And so it was that with absolutely zero idea of the time let alone the day, and a “night” that consisted mainly of Paw Patrol on a loop and ritz crackers we found ourselves waking up at 5.30am (only we would fly half way across the world and then have to set an alarm to get us and the kids out of bed at some unearthly hour), grabbing pastries, coffee and bananas (thank the lord for bananas) and piling onto a buggy cart and heading back to Kuala Lumpur airport. I don’t remember anything of the flight but man, it felt good to land somewhere new and not have fitting two kids car seats be our first experience of a new country (we have lost hours of our lives trying to fit these things with grumpy looking staff just looking on). Instead we were greeted by a smiling man and led to our car which we all promptly collapsed in to, soaking up the air conditioning and Jack immediately noticing and admiring the bobbing Buddha’s head on the dashboard. Having learnt the hard way, we know now that it’s always best to arrive in a new place – and allow for delays – before it gets dark.
We soon arrived at our hotel, the beautiful Hoi An Ancient House resort*, and were taken to our room. The first thing I noticed and loved was the outdoors shower – my absolute dream. The hard marble-like floor, not so much. Jack has just transitioned to a bed at home so he is sleeping in beds/ sofa beds on this trip. Luckily a friend tipped me off about Shrunks inflatable bed rail which has been invaluable (I’ll be doing a post about our essential items for this trip soon). The grounds of the hotel are stunning and we spent a gorgeous few hours hanging out (I hesitate to use the word ‘relaxing’ because whenever there is a toddler involved and he is awake, things are never truly 100% relaxing). That said, we are fortunate in that Jack is extremely content playing alone, especially if he has a few of his wooden trains which thankfully we brought along.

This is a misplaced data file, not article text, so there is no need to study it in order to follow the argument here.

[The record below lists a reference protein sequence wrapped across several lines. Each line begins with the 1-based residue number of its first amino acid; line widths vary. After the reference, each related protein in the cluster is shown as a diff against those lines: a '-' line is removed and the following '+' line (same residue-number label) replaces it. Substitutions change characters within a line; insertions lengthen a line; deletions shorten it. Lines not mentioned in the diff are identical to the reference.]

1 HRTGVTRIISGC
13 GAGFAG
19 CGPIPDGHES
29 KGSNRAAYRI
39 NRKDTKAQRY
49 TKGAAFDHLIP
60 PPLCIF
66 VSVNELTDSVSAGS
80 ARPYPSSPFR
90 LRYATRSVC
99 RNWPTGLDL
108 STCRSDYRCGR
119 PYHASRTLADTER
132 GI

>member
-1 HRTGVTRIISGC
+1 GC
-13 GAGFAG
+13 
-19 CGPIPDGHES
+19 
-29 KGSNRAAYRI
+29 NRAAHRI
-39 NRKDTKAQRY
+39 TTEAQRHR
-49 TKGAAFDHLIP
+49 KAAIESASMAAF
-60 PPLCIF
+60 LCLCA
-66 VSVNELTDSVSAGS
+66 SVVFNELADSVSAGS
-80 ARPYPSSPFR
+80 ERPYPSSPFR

A bath and sugary coffee later, that evening we somehow found ourselves and our 2858 other items (we have since realised the importance of a GOOD and LARGE day bag…) – hauling ourselves onto the hotel shuttle to go and explore the old town of Hoi An. I’m not sure what we expected but what we were hit with far exceeded any pre conceived ideas. There was the most amazing atmosphere; a maze of narrow, bustling lanes with hand made lanterns of every colour strung up across the roads with tailors shops, restaurants and street food stalls spilling out. The roads mainly all converged at the main Thu Bon river packed with people and children selling lanterns to people to set afloat with wishes. To say Hoi An has charm is an understatement; I was walking around with my jaw wide open most of the evening. The main goal of the whole night though? To avoid getting lost and to make it back to the meeting point to catch the shuttle back. As luck / horrific jetlag would have it, both boys fell fast asleep (Jack in the buggy and Sonny in the carrier on Sam) and with no time to mess around once we realised dinner might be kid-free, we dived into Mango Mango across the bridge which was delicious. (I’ve also heard great things about Morning Glory – the queue was too long though and the priority here was peaceful dining not necessary high dining) There was just time for a quick browse in the shops and coffee at Hoi An Roastery before the boys woke in time for some dinner (care of Ellas pouches) and the shuttle ride home. Several hours of bed jumping later, we all finally fell asleep….